It’s no secret by now that study after study says that content gets shared on the weekends and in the evenings. You’ll get more likes and retweets by working the social media world when people aren’t at the office, because they have more time to log in and click around. So, if you want to generate lots of tweets and shares, this is the way to do it. There’s only one problem: all this action may not be worth anything.
When you engage in “share engineering” of this sort – i.e., pushing content at peak share times – you may be sacrificing action. How many retweets or likes equal a click-through? Or a conversion? The answer to that question will be a much higher number if your goal is to push up the social media metrics at the expense of business performance.
The goal of every tweet, share and so on you publish, ostensibly, is to contribute to revenue for your company. Sure, some of it may be for brand recognition, but that’s really just an investment in future revenue through a later form of interaction (i.e., by making your company more recognizable when a sale is more likely). In the end, though, it all comes down to putting cash in the till. When you share out a link, your goal is to get some to click it – and then to engage in some form of financial transaction with your company.
Promoting your content aggressively through social media could lead to further promotion by your followers, which should put you in front of a larger audience, ultimately increasing the likelihood of a click and then a transaction. When you target this outcome, though, you may actually be sacrificing action.
It’s time for a bit of self-examination.
Have you ever retweeted a link without looking at it first? Or, have you ever clicked through to a site while on your smartphone and realized that you want to engage in a transaction … which you’ll do later when you get home? Of course, you wind up forgetting or not caring. In the end, the sharing that occurs is vapid: it really has little value to the company engaged in social media marketing.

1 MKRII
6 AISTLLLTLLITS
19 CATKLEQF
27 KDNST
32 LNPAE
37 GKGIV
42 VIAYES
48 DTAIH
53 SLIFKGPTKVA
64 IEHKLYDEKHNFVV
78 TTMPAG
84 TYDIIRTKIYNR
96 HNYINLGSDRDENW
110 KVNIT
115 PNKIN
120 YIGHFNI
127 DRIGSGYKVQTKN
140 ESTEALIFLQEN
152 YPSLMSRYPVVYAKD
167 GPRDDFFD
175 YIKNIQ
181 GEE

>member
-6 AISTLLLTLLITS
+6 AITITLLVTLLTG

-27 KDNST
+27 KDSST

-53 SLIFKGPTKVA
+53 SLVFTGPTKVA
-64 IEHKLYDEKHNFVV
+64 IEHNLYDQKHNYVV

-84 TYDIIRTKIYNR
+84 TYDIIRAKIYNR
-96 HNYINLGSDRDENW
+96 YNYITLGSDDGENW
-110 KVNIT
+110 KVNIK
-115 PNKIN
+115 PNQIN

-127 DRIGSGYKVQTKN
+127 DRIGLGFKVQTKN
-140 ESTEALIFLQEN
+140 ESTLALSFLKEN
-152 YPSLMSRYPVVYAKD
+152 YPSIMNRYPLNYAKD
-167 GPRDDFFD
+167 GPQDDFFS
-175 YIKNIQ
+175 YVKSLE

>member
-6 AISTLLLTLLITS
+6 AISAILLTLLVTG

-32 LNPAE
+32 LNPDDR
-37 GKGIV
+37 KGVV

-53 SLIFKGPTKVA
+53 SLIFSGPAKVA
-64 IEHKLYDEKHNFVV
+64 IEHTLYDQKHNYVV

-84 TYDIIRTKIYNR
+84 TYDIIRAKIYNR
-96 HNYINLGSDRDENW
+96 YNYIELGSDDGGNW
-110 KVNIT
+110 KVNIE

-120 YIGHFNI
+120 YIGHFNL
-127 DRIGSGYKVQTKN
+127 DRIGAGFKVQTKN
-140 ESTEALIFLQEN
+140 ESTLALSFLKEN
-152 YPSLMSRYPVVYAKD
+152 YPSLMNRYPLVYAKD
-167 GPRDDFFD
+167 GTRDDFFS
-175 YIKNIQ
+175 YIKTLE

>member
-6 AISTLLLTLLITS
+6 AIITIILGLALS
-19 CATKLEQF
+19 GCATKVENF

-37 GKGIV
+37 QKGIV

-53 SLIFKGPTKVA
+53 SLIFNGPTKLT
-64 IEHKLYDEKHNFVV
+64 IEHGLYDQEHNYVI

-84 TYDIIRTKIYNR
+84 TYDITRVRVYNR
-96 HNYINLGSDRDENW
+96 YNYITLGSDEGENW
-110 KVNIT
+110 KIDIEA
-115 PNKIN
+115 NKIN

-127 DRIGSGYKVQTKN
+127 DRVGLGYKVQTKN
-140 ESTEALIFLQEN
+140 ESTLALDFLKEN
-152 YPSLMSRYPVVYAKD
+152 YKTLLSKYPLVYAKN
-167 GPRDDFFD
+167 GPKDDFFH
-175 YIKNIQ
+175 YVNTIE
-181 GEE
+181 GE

The clearest example of this is when you watch the retweet (or “like”) count on a story you’ve published on your blog, only to see the share count rise faster than pageviews. Sometimes the latter will catch up, but it doesn’t always happen. The net result: you become a victim of vapid sharing.
How can you avoid this problem, and get more value from your social media marketing activity? Here are a few ideas:
1. Don’t make the share count your goal: focus on the metrics that matter most to your business, particularly those involving revenue. Never forget that it’s the money you make that matters most. Even brand marketing is expected to contribute to this at some point.
2. Focus on the right times: when does your target market take action? Don’t think about the times of day when people are most likely to tweet and share. Rather, put out your content when their more inclined to click and buy.
3. Compare your tactics: the beauty of social media marketing is that you have plenty of metrics at your disposal. Use them! Take a look at when your tweets are more likely to lead to click-throughs, and when click-throughs are more likely to lead to conversions. Challenge your own assumptions, and never stop monitoring your environment.
It’s pretty easy to follow the conventional wisdom, and we all know it’s a lot harder to generate profitable revenue. But, do you really think you’re going to get a bonus for generating heroic retweet stats? Spend your time doing what really makes a difference.